Besides large migration to Germany, 47 people were killed in various ways. The first casualties were the two Jewish families consisting of 12 people who were taken by the Germans and disappeared without a trace. In September of 1944 a major battle took place in the village lasting eight days. During the summer Soviet POWs and villagers were forced to dig World War I type trenches on the hills to the south and west of the village. In September Soviet planes bombed the village for five days and when the Red Army arrived, German artillery shelled the village for three days. The village was destroyed, but miraculously only two villagers were killed, though during German shelling most people left the village. After the front moved west, Soviet recruiters arrived and ordered the priest to provide them with the parish register which recorded all births, marriages, baptismals, and deaths. Young men were summoned and told to join the Red Army and according to uncle Andrew, who was there, warned that their families would be sent to Siberia if they refused. Most men took a wait and see attitude but 12 were frightened enough and joined. The recruiters quickly left and families of those that did not join were not bothered. The twelve that joined became a cannon fodder for the Red Army. Some were sent to the front several days after joining, virtually without training. Of the 12, six were killed and six wounded, 100 percent casualty. The wounded after recuperating in Red Army hospitals in Slovakia deserted and made their way back home over the mountains. In addition to the service in the Red Army, priest’s son served in some German army unit and was killed, according to the stories in the village.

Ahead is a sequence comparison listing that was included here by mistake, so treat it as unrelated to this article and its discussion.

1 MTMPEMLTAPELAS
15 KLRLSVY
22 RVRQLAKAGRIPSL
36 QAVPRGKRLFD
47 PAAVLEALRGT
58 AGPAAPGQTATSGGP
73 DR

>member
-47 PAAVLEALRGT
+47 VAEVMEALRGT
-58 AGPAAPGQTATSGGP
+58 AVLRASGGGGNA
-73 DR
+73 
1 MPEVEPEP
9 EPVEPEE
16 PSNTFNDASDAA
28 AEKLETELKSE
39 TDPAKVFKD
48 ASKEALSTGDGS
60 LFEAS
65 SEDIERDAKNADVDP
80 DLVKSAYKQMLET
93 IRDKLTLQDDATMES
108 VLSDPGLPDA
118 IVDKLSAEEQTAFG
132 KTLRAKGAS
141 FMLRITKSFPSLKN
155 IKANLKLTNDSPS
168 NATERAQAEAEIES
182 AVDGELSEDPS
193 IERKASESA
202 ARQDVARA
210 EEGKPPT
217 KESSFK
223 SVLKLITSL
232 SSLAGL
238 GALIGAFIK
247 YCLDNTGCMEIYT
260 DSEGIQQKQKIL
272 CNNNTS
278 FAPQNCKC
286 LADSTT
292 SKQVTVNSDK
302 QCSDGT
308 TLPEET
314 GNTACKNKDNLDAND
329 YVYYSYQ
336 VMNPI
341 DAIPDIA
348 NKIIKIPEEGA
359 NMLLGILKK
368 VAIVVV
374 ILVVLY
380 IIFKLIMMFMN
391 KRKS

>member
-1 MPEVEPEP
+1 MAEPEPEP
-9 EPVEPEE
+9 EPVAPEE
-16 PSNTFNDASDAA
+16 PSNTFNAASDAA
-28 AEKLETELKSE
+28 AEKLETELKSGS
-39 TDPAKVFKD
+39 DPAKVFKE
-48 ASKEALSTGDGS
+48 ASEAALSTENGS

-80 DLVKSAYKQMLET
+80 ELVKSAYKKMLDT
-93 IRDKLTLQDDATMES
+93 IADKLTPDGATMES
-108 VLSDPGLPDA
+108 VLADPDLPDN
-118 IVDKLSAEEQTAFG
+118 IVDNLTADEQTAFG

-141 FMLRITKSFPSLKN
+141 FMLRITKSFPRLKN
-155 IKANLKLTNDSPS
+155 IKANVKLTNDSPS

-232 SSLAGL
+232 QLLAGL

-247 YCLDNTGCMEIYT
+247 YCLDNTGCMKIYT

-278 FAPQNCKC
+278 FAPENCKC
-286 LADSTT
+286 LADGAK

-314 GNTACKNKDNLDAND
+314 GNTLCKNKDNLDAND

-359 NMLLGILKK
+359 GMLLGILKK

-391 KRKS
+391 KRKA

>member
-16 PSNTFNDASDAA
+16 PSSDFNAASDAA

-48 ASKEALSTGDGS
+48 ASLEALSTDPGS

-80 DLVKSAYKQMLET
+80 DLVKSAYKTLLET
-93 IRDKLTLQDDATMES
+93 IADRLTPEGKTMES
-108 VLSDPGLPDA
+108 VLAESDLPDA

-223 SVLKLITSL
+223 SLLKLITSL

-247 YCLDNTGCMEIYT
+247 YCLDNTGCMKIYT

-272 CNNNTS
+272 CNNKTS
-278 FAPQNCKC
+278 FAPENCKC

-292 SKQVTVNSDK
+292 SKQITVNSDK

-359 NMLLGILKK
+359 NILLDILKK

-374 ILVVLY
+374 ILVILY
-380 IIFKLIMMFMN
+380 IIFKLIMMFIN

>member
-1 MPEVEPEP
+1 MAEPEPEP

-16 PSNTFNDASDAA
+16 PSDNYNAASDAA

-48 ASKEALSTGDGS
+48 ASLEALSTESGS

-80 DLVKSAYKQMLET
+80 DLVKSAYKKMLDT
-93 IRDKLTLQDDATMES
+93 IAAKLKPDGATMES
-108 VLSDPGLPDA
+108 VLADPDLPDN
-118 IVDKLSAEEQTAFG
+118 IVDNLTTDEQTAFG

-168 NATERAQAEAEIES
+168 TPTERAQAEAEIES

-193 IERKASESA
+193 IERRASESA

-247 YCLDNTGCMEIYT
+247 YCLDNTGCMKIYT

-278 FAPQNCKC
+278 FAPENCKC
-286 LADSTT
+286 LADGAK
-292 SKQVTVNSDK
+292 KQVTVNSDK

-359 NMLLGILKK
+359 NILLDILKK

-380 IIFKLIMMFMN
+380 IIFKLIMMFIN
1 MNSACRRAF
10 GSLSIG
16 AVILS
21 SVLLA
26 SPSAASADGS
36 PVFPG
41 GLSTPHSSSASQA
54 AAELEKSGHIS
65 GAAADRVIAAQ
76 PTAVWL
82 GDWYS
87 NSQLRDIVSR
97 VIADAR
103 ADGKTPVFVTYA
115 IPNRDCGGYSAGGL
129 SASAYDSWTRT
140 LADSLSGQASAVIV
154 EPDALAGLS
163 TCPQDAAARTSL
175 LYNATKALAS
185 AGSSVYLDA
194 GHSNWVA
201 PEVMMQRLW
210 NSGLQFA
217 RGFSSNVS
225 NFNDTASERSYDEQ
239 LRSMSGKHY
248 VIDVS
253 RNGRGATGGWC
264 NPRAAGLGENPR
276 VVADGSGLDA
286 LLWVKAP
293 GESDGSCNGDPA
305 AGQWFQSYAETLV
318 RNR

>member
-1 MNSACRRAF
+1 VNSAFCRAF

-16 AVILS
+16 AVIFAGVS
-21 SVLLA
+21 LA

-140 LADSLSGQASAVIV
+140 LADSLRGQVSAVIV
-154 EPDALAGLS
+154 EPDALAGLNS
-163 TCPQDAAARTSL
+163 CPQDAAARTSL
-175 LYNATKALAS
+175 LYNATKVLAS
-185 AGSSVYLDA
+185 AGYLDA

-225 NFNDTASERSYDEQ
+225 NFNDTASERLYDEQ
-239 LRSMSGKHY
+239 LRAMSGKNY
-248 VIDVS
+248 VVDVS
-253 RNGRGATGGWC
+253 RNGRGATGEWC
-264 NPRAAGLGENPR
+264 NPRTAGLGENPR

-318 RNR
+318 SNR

In the summer of 1945 Ukrainian Insurgent Army (UPA in Ukrainian) began recruiting in the area and number of boys went voluntarily to the forest. After several weeks most returned and presumably received training, while few remained with partisans. The two, Josaphat Szpynda and Stefan Sywy were sent to the NCO school and received a title of senior riflemen. Szpynda was killed in 1946 and Sywy apparently became squad leader in 1947. Another village man, Fedir Hudak, apparently served in a self defense unit and was hanged by the partisans for killing a farmer while attempting to steal his horses. The largest loss of people, 22 persons, occurred during the first half of 1946. In January Polish Army in a first raid on the village killed about 15 people, including the village priest and his family and burned perhaps half a dozen houses. During subsequent months the army usually killed any man found in the village. These raids seemed to have been designed to terrorize the population and force them to leave. The deportation was billed as voluntary and people had to sign a document indicating a voluntary resettlement. In the spring of 1946 villagers fled to the forest and later entered Slovakia only to be turned over to the Polish Army by the Czechoslovak Army. At this point most headed to the deportation point at the railroad station. A handful managed to escape again and eventually returned to the village, only to be deported to western Poland in the spring of 1947, Operation Vistula.